The very nature of the electronics industry requires electronics companies to place a high premium on an engineer's ability to deliver results. While gender is usually not a main consideration, it cannot be denied that most women find that their traditional roles in marriage and the home affect their career growth. In many cases, women engineers find themselves having to making the difficult choice between their jobs and their families.

Ku and Yu are among the female professionals who must face the difficult demands of both home and work. They have made their choices based on individual situations. Overtime and business travels are commonplace for those who work in electronics companies and that these activities are unavoidable in order to accommodate the growth of the company and its regular business needs, says Ku. She adds that her job requires her to come in contact with different customers in many places. And this broadening of her horizons is just one of the extra benefits of the job. Thus, to avoid conflict at home, she emphasizes that a woman must clearly communicate with her partner to gain his understanding.

On the other hand, Yu, striving to take care of her family, arrived at an agreement with her company's management so that she can avoid overtime and business travels as much as possible. Even with the pressures of deadlines, she prefers to take the work home so that she can still take care of her child.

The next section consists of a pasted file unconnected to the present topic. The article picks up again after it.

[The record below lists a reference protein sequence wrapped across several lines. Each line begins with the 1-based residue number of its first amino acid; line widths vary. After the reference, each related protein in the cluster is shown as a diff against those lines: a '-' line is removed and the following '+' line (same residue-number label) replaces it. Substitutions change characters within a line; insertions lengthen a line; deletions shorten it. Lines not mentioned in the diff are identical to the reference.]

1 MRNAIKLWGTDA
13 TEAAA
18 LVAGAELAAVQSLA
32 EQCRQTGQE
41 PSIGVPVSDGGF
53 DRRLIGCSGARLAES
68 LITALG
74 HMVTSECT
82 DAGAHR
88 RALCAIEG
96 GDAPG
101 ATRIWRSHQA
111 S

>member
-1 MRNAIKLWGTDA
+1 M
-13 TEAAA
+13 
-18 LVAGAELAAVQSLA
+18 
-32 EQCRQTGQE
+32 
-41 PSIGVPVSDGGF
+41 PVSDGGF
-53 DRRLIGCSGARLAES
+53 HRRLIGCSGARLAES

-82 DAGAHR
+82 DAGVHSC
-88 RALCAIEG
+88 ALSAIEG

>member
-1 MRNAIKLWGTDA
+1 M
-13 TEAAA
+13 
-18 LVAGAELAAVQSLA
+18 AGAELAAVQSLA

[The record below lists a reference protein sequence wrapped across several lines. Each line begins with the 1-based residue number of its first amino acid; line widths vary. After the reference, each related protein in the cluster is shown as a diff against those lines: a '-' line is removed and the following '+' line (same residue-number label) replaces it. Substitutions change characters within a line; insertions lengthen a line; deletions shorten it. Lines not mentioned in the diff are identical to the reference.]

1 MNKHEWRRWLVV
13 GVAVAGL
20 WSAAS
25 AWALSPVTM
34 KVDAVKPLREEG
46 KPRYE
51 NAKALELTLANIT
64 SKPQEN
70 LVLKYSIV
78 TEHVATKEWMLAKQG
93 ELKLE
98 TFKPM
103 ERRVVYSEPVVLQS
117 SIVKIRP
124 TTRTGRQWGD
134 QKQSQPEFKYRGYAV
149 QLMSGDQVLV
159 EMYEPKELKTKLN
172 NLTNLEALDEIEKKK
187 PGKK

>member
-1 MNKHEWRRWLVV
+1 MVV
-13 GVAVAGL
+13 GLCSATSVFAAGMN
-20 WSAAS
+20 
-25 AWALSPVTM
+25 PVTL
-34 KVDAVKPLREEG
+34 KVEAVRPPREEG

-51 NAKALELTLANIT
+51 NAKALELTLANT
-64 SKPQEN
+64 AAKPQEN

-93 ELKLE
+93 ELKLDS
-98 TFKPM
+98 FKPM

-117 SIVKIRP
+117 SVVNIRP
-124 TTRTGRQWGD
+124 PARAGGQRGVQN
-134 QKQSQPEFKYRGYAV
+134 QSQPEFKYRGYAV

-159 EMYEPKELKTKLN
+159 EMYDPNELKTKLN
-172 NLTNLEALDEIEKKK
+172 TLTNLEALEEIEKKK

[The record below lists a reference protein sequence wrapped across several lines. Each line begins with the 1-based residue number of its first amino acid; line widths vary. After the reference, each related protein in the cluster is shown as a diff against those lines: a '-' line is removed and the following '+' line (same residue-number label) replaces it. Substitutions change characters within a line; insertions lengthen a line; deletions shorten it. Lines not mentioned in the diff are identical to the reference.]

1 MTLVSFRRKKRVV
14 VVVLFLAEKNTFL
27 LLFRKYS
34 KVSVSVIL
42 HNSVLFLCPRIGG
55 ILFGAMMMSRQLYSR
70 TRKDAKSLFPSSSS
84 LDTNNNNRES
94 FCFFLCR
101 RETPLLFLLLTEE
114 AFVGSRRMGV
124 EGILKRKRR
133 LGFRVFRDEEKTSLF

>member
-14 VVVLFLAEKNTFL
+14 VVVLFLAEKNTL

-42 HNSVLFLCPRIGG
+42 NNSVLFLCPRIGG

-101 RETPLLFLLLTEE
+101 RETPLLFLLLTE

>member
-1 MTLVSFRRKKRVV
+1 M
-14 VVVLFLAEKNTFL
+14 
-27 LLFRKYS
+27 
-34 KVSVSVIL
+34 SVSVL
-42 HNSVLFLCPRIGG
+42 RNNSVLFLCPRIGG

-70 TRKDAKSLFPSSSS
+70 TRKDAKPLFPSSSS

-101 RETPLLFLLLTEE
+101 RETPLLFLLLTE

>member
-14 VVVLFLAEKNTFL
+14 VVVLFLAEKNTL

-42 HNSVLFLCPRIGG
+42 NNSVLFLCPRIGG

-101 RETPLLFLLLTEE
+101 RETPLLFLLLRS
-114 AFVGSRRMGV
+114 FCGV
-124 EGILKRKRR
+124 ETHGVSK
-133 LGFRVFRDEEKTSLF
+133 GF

With the dynamic development of Taiwan's electronics industry, many junior colleges have added new electronics-related programs. And because the electronics industry offers more opportunities for employment, more and more females are choosing electronics-related programs as their major course of study.

Present conditions allowing women to enter the R&D field have already greatly improved from how things were 10 years ago. It is easy to predict that the current shortage of R&D personnel faced by Taiwan's electronics makers will be filled in greater numbers by women in the near future.

Tips for survival

When one talks of the engineering profession, the impression most people have is that the field is a men's world and that women do not really make very good engineers?particularly as design engineers. However, Dream Ku, R&D manager of VIA Technologies Inc., says that it is far from the truth as gender does not put into question an engineer's capabilities for R&D work. The R&D field requires logical analytical ability, coupled with a knack for simple numerical calculations. And as long as one has a clear head, no matter the gender, that individual is suited for an R&D position.

Ku manages an all-male team and she does not feel that her being female would bring her difficulty in her job. To be effective, she wisely employs what to her is the most important management tool: communication.

Having more than 10 years of experience in a male-dominated field, Ku knows what it takes for a woman to be successful in the electronics R&D field in Taiwan. According to her, women intending to pursue the R&D field must demonstrate a keen interest in R&D. Otherwise, it will be difficult to stay in this type of work for long.

Also, complete dedication is a must. Hopefuls should completely throw themselves into their work. Everyone knows the high degree of competition in the electronics field. Product life is short and new technologies are constantly overtaking the old. The R&D staff must continuously absorb new knowledge and use it on the next generation of products.

Ku's advice is to gain the understanding and cooperation of one's spouse. Because the job requires such a strong commitment, it is necessary to have the support of a mate on the home front.

? Mike Pan

Electronic Engineering Times ? Taiwan